We woke at 5:15 a.m. the following day in order to take off at 5:45. We needed to pass through the Centerville Bridge prior to its closing for rush hour at 6:30 a.m. We left in the dark and had to be careful to avoid the rowing teams. They shouted at us to let us know where they were. Thankfully, we rarely have to get up that early but we did enjoy watching the sunrise as we were eastern bound at the beginning of the day. We planned to have a long day and anchor at Bear Point, about 70 nm in total. Our boat angel, Steve, encouraged us to go another 31 nm. further to Pungo River Anchorage. We decided to make hay while the sun was shining prior to the storm so we kept on. Now that’s one heck of a long day and were often going over 9 k. which on our boat is super fast! We finally dropped the anchor at 6:30 p.m. giving us a 12 3/4 hour day.


We were rewarded with another beautiful sunset, followed by an amazing sunrise which meant we were up with the birds, again. We watched the gorgeous sunrise in our reverse image screen on the back wall of the pilot house as we were heading west at that time. It was a relatively short day going to River Dunes in Oriental.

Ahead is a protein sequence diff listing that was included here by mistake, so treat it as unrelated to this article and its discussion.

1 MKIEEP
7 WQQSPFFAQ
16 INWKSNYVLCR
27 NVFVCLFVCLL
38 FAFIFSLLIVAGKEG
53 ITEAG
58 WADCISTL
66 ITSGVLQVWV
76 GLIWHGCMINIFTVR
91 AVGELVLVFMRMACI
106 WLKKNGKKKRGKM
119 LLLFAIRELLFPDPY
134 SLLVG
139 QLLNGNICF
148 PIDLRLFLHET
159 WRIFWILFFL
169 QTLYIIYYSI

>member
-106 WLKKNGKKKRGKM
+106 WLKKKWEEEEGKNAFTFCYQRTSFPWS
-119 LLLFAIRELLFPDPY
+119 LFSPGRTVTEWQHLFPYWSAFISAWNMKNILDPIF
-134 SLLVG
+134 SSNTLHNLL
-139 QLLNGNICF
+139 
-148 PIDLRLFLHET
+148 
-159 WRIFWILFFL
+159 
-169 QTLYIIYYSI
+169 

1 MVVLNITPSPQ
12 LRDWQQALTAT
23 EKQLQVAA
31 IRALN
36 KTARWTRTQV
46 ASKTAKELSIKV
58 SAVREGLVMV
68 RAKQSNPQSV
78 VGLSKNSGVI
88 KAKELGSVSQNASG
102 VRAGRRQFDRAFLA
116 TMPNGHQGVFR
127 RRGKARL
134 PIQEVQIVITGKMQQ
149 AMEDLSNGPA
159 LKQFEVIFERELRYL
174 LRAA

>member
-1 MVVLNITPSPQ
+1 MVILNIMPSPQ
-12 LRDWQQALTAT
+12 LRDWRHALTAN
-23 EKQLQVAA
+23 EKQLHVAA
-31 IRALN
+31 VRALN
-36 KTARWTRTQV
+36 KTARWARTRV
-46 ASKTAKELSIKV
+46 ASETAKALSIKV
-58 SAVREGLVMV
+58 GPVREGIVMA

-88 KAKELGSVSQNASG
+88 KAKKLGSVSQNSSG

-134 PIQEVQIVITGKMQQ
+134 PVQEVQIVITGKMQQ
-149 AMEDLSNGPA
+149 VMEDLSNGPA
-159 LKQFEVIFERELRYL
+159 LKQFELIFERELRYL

Upon docking we immediately set up double lines and hung all the larger fenders. Thursday, along with Tropical Storm Michael, came and went with little fanfare. Not much rain and wind gusts around 50 k.

When we docked we were told that the wi-fi was very good, even on the docks, which was an unusual surprise. Well, we learned that it wasn’t really the case. No wi-fi. Our phones didn’t work. Our texts only sometimes worked. We couldn’t even check the weather or contact family to let them know we were ok.